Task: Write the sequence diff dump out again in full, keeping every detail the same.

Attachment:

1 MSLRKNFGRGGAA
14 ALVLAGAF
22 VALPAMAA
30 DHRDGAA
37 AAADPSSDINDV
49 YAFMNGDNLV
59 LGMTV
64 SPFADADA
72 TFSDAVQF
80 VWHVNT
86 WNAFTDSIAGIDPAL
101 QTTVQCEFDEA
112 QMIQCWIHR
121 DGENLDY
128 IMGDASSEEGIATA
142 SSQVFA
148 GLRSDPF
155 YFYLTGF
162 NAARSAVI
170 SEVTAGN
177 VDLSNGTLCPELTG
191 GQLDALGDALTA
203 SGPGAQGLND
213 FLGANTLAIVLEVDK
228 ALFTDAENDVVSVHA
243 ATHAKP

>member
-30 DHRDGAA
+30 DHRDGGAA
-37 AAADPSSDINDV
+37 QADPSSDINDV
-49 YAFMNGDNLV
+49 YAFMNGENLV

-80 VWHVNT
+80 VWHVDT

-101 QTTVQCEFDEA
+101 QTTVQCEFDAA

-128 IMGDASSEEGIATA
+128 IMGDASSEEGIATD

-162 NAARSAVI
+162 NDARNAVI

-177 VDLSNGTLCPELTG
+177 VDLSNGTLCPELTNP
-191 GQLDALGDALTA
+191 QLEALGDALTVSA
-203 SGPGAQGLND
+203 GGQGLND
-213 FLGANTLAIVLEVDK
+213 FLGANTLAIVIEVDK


1 MSLRKNFGRGGAA
14 ALVLAGAF
22 VALPAMAA
30 DHRDGAA
37 AAADPSSDINDV
49 YAFMNGDNLV
59 LGMTV
64 SPFADADA
72 TFSDAVQF
80 VWHVNT
86 WNAFTDSIAGIDPAL
101 QTTVQCEFDEA
112 QMIQCWIHR
121 DGENLDY
128 IMGDASSEEGIATA
142 SSQVFA
148 GLRSDPF
155 YFYLTGF
162 NAARSAVI
170 SEVTAGN
177 VDLSNGTLCPELTG
191 GQLDALGDALTA
203 SGPGAQGLND
213 FLGANTLAIVLEVDK
228 ALFTDAENDVVSVHA
243 ATHAKP

>member
-30 DHRDGAA
+30 DHRDGGAA
-37 AAADPSSDINDV
+37 QADPSSDINDV
-49 YAFMNGDNLV
+49 YAFMNGENLV

-80 VWHVNT
+80 VWHVDT

-101 QTTVQCEFDEA
+101 QTTVQCEFDAA

-128 IMGDASSEEGIATA
+128 IMGDASSEEGIATD

-162 NAARSAVI
+162 NDARNAVI

-177 VDLSNGTLCPELTG
+177 VDLSNGTLCPELTNP
-191 GQLDALGDALTA
+191 QLEALGDALTVSA
-203 SGPGAQGLND
+203 GGQGLND
-213 FLGANTLAIVLEVDK
+213 FLGANTLAIVIEVDK